“And how pale,” added a disapproving Houlamu as he rose. “Who are these men, and where do they come from?” Raising his gaze, he squinted out to sea. Nothing was to be seen save the dark, chill water, not even a lingering cloud. There were only the endlessly rolling waves and the amazingly homogeneous deep blue of the morning sky.
“Well, they are dead, and I am sure they would not want their dying to be wasted.” With that Asab ceremoniously began the salvaging of the deceaseds’ belongings, beginning with their curious apparel and assiduously examining every bulge and pocket for anything, however foreign and exotic, that might prove useful to the village.
“Can we safely eat them, do you suppose?” Tucarak held a blood-and-salt-water-soaked shirt up to the sun. “They look like men. So they should taste like men.”
“Ho-yah,” agreed Asab. “We will let old Fhastal try a bit of leg. She will eat anything.” The chief chuckled softly. “If it does not kill her, we will know it is safe for the rest of us.”
Houlamu contemplated the proposed dismemberment with distaste. “You can eat them if you wish. I only eat what I know. Or who I know.” He nudged another of the limp bodies roughly with the butt of his spear.
“These are plumper folk than the Koipi or the Nalamhat.” As he spoke, Tucarak was tugging hard on the corpse’s unusual footgear. It was much too awkward and heavy to be worn on Naumkib feet, of course, but cut into pieces it might provide the makings for a couple of pairs of serviceable sandals. “If anything, I would think they would taste better than our neighbors.”
While the chief and his warriors debated the deceased visitants’ suitability for the cooking pot, other members of the tribe wandered up and down the waterline in search of other bodies. Among the searchers was a particularly tall warrior, tall even for a Naumkib, whose somber aspect was the subject of much good-natured gibing among his peers. In response to the frequent jokes made at his expense, Etjole would always smile tolerantly and nod. He was not one to spoil the fun of his hunting companions even when he was the butt of their entertainment.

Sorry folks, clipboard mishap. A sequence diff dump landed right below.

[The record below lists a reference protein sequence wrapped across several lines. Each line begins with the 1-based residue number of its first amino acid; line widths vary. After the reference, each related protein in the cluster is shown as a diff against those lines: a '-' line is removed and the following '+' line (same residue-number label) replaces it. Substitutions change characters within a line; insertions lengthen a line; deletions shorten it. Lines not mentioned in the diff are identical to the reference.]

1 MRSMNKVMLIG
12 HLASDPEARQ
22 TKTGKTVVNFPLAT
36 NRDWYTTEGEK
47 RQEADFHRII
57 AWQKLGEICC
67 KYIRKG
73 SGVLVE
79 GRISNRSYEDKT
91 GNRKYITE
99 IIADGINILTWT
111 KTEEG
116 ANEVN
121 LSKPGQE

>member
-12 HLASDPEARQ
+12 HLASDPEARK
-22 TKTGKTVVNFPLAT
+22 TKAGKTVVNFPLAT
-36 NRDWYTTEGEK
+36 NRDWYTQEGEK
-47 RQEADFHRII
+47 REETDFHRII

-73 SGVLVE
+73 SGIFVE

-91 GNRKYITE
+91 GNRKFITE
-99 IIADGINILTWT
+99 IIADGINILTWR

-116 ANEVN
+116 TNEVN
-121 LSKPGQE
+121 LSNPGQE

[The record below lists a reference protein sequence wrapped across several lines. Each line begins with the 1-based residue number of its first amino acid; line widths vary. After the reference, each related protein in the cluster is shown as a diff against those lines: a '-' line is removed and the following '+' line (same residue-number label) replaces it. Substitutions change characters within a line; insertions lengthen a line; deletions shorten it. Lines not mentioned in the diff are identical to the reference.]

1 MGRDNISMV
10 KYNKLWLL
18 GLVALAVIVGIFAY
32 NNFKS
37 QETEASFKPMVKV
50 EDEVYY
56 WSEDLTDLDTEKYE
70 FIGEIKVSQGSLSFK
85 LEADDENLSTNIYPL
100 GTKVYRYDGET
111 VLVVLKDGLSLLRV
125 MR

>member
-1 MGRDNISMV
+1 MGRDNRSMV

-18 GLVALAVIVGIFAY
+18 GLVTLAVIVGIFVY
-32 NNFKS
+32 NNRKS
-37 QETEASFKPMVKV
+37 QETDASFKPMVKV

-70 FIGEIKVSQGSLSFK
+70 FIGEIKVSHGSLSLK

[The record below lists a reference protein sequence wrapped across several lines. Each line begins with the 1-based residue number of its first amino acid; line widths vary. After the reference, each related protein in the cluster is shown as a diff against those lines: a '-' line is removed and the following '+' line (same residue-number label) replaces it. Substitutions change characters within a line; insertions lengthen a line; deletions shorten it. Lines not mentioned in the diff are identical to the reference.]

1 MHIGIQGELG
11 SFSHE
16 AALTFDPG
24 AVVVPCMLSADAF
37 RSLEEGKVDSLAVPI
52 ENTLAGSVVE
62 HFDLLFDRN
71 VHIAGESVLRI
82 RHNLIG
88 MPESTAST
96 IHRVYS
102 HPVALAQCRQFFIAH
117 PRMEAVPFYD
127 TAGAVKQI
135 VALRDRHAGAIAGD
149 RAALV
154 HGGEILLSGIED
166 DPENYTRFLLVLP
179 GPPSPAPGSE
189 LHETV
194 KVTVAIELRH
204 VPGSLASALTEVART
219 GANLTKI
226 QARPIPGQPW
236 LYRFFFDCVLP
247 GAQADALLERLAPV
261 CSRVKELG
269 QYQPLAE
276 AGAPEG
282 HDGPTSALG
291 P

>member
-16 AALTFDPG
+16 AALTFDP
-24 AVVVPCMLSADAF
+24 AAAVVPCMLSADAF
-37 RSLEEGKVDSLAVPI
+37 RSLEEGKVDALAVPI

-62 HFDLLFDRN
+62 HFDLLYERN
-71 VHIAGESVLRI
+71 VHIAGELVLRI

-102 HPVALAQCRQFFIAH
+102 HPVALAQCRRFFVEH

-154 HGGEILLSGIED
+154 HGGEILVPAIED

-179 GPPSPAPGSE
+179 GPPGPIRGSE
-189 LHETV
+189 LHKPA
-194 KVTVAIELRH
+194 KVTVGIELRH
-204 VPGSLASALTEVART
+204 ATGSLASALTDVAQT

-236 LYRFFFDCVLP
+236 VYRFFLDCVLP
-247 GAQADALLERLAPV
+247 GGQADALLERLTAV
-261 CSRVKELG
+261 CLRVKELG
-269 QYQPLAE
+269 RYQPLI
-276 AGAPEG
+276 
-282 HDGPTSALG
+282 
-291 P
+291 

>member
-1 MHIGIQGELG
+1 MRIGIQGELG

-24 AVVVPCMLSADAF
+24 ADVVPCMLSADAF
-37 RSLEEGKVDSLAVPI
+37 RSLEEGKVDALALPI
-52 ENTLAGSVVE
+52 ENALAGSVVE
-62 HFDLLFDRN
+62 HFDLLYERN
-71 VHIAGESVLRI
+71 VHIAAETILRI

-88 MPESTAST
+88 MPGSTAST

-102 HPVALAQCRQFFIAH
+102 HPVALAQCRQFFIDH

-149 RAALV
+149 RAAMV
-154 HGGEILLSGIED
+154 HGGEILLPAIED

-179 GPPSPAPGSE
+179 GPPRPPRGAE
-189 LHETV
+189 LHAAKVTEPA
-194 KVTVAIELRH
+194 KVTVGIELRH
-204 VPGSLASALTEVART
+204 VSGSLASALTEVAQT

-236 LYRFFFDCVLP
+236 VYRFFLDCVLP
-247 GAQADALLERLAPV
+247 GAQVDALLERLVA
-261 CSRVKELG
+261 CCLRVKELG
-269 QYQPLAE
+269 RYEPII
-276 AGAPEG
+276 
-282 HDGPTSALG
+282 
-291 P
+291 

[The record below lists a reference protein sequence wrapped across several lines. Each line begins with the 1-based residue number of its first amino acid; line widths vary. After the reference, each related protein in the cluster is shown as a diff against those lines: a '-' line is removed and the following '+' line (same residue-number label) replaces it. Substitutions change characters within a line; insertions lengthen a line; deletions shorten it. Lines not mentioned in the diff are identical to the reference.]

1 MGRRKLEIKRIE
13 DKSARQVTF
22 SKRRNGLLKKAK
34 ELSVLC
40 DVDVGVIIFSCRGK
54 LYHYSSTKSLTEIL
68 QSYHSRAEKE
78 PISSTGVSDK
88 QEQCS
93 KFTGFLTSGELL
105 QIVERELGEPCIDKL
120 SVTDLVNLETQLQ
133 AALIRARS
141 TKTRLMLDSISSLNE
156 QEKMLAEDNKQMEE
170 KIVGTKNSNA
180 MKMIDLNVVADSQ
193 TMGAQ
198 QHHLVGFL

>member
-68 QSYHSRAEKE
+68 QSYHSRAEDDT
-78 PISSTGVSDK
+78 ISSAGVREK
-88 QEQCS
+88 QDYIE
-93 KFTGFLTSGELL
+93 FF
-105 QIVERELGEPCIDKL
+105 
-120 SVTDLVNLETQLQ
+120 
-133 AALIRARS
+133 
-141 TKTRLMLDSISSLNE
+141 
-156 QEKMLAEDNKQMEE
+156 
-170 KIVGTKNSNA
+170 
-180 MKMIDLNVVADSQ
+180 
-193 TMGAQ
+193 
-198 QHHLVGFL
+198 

“Help … me….”
The words were barely audible, and for a moment Etjole Ehomba thought they were only subtle distortions of the surf-music, sprinkled upon his innocent ears like wind-blown foam. Having paused momentarily, he started to resume his walk, convinced he had heard nothing.
“Please … by whatever god you pray to … help me….”
Not foam, not wind, but the dying utterances of a man very like himself. Halting, Ehomba looked northward along the shore with a tracker’s experienced eyes, sweeping the rocks and sand for signs of life. Eventually, he found it—or what was left of it.
The man was younger than himself, sturdily built, and clad in the most elaborate garments anyone had yet seen on the bodies on the beach. His fine leather armor extended down to cover his upper arms and legs, but it had not been enough to preserve him. There was a great hole in his right side, through which glistening red flesh and pale white bone were clearly visible. Ehomba wondered how he had survived even this long with so deep a wound. It was ragged around the edges, clear evidence of a bite. Whatever had done it had bitten clean through the thick, tough armor. A big shark might have made such a wound, he knew. There were many sharks in the waters offshore from the village. Yes, it might have been a shark—or something else.
The man’s hair was straight, shoulder length, and golden. Very different from the thick braids that were bound up in a tight bunch at the back of Ehomba’s neck. He marveled at the wispy strands. Leaning forward, he wiped sea slime and sand from the pallid face. At his kindly touch, the other’s eyes opened. They were a delicate, diluted blue, but not yet entirely dimmed, and they focused immediately on him.
“You … who are … ?”
“I am Etjole Ehomba, of the tribe of Naumkib. You and many others have been cast ashore on the beach below our village. Your companions are all dead.” His gaze flicked briefly over the cavity in the younger man’s torso. “You are dying too. I know a little medicine, but not enough to help you. Not even the old wise women of the village could help what I see. It is too late.”